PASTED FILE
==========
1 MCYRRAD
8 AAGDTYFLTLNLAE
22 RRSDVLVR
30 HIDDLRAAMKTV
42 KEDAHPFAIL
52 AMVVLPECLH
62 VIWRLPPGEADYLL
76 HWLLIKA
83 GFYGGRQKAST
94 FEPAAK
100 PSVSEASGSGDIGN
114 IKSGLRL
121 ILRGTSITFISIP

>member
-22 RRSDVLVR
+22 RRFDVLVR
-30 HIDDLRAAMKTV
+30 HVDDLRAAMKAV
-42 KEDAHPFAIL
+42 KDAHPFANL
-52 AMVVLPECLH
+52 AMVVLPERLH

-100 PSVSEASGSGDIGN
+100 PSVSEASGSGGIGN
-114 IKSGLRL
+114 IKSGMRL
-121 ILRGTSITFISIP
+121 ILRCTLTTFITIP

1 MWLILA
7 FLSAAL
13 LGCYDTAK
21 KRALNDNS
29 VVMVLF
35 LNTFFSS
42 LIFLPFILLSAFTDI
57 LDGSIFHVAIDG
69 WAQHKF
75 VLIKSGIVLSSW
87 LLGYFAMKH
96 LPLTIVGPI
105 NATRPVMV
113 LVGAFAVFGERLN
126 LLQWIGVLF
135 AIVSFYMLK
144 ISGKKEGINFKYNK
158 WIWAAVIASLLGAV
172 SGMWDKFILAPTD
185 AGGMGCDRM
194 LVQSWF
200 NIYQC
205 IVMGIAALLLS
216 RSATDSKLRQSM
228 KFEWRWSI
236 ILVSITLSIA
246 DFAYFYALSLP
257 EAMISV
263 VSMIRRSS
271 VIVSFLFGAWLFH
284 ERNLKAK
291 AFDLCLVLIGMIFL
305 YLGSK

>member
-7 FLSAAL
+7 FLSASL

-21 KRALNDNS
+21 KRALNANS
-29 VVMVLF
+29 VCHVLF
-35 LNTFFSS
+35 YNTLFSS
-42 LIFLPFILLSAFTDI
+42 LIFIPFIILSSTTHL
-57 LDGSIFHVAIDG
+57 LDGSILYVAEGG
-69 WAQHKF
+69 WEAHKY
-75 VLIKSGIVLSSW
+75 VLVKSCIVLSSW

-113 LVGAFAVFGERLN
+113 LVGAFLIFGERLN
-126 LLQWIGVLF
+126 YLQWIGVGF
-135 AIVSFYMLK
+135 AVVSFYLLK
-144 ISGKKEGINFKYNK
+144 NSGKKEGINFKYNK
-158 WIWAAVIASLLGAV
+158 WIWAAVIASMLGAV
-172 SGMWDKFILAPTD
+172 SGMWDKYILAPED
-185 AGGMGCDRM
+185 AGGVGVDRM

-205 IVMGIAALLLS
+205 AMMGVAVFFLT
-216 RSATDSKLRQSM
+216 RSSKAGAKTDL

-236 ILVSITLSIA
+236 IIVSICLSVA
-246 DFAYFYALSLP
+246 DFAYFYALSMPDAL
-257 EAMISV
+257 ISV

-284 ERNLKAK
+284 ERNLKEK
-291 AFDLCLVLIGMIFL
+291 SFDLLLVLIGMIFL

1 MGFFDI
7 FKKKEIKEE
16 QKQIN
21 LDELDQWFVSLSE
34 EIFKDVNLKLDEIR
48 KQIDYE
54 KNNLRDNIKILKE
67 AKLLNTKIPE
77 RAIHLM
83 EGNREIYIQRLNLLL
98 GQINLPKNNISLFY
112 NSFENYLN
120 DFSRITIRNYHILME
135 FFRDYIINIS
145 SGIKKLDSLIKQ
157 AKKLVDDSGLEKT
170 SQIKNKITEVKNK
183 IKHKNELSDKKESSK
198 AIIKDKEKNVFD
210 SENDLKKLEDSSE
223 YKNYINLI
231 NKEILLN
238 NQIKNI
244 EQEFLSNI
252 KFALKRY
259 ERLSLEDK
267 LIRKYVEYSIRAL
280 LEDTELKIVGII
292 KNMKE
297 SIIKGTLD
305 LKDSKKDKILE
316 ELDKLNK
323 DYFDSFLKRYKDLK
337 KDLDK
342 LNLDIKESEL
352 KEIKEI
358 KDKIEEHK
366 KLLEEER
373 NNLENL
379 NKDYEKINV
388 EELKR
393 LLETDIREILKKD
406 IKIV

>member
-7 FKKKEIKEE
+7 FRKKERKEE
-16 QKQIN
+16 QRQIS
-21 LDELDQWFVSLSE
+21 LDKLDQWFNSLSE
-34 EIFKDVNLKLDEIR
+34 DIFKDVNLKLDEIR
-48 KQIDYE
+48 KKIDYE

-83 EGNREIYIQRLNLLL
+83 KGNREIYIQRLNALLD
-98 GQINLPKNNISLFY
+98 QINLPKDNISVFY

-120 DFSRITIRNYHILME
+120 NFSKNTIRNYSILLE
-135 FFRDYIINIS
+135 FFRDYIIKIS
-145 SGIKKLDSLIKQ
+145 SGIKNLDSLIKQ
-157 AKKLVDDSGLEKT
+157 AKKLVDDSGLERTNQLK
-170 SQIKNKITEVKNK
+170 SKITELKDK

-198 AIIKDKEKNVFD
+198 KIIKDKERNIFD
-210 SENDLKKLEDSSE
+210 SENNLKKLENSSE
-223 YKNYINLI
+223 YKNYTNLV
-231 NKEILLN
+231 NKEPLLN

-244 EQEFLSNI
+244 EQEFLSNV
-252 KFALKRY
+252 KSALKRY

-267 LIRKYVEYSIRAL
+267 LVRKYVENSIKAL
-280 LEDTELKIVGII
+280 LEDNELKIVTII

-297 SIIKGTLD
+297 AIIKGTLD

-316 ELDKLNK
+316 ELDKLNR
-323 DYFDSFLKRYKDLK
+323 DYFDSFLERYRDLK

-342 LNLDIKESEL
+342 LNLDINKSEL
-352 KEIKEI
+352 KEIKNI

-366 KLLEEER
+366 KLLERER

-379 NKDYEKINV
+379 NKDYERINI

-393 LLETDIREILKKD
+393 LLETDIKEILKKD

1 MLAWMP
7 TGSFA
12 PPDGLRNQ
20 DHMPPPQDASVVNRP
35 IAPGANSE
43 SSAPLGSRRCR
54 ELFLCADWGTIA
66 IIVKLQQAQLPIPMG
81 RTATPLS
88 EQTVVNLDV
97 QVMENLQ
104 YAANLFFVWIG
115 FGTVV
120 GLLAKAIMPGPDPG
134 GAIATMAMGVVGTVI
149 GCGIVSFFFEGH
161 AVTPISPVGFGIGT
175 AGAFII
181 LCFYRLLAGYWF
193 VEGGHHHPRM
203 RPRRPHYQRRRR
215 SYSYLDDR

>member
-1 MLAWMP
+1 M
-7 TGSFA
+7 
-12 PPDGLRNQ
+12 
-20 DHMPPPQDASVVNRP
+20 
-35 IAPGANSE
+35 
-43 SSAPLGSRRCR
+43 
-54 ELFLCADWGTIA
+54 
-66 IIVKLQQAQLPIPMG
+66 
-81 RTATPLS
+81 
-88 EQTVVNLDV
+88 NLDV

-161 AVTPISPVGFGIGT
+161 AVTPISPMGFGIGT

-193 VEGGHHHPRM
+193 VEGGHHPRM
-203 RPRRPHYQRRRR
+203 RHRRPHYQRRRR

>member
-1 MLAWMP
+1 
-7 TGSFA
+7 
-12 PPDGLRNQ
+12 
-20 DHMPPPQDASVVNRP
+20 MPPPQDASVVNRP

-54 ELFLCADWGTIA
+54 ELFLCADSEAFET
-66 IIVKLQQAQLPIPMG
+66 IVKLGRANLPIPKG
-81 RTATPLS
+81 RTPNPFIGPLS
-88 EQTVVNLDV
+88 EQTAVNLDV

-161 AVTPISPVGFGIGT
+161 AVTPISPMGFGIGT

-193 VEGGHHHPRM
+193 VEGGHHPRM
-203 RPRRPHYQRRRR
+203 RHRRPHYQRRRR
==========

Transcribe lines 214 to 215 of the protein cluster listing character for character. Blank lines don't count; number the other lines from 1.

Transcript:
66 IIVKLQQAQLPIPMG
81 RTATPLS